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Re: SL Turns MA

Postby Matt » Tue Dec 13, 2011 1:34 am

Great quality, it looked so much better in HD. What kind of camera is that?

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Re: SL Turns MA

Postby HeluvaSkier » Tue Dec 13, 2011 8:09 am

Samsung HMX-H200. Nothing too fancy, but it takes nice video for MA and fits in a pocket well.
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Re: SL Turns MA

Postby Max_501 » Tue Dec 13, 2011 9:00 am

The video quality is great for MA. I like to shoot video so there are 5 turns above the camera and 5 turns below. That makes MA much easier. It does take some practice to be able to smoothly zoom out and pan as the skier passes the cameraman.
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Re: SL Turns MA

Postby HeluvaSkier » Tue Dec 13, 2011 11:30 am

I think your alignment is too aggressive on the left foot. I’m not sure what your setup is, but it looks like you’re out too far. This may actually be true for both legs, but definitely the left. The Aggressor boot is edgier because of the toe-out. It also creates a lot of potential setup issues because it rotates your foot – adding one more variable to the alignment equation. You tend to naturally toe out anyway, so the boot may work for you if you spend time on dialing in your lateral alignment. I’d take a half of a degree off the left leg and then verify with video. Use duct tape canting. Move in 2-layer increments until it looks right on video – you may have to go beyond 1 degree. Out of curiosity (hunch) – how rigid are those foot beds you have?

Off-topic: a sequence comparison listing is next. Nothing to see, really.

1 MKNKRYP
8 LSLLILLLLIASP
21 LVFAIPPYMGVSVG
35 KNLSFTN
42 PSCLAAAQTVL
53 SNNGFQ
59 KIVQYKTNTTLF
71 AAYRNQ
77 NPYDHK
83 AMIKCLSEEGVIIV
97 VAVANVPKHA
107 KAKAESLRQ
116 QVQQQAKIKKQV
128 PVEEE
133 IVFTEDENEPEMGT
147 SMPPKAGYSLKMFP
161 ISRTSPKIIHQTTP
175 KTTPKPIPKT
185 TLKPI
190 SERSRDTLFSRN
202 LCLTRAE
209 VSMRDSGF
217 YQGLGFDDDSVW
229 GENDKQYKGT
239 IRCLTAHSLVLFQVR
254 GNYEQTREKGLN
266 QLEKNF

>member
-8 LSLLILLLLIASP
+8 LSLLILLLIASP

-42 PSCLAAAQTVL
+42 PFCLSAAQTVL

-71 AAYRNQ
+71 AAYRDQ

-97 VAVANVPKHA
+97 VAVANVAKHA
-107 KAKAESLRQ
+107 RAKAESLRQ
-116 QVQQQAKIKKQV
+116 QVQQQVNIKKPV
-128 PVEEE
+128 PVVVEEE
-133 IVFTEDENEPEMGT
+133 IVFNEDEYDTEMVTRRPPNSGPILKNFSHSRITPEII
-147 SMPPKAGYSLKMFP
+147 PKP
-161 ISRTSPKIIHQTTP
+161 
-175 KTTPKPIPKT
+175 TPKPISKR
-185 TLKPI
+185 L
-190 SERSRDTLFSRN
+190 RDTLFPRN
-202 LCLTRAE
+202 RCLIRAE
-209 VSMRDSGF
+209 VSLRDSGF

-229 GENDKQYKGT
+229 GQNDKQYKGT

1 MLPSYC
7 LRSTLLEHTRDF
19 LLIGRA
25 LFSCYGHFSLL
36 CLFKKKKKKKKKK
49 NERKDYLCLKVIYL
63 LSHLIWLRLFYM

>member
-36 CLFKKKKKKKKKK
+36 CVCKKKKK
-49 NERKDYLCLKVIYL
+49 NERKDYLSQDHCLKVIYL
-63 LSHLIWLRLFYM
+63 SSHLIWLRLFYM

Your focus on flexing is a good start. The next step [and I'd argue your most important] is to work on foot pullback to keep your hips forward while doing it. Remember, there is a difference between squatting down toward your skis to release, and pulling your feet up toward your hips to release. There are a bunch of drills that you are aware of that can help you develop this, but the biggest help for me has been to change the way I think about flexing – it isn’t squatting. Free foot pullback and the ability to hold the feet back in transition can go a long way for you here. Flexing and fore/aft go hand-in-hand. Check the total ramp of your boot, and how close your BoF is to CRS on your skis - you may need to adjust your setup to feel comfortable on the skis when you are truly skiing with your hips forward. There is also the likelihood that the squatty-ness of your turns due to the flexing without pulling your feet [especially the free foot in several instances] back is causing you to fall back and to the inside. This would negate most CB and make any ‘fake’ CA that is present a rotation around the stance leg instead of a rotation around the spine. Notice you're showing more CB on your right footers - the same side you're also more forward on? Not a coincidence. More CB might treat the symptom, but not cause.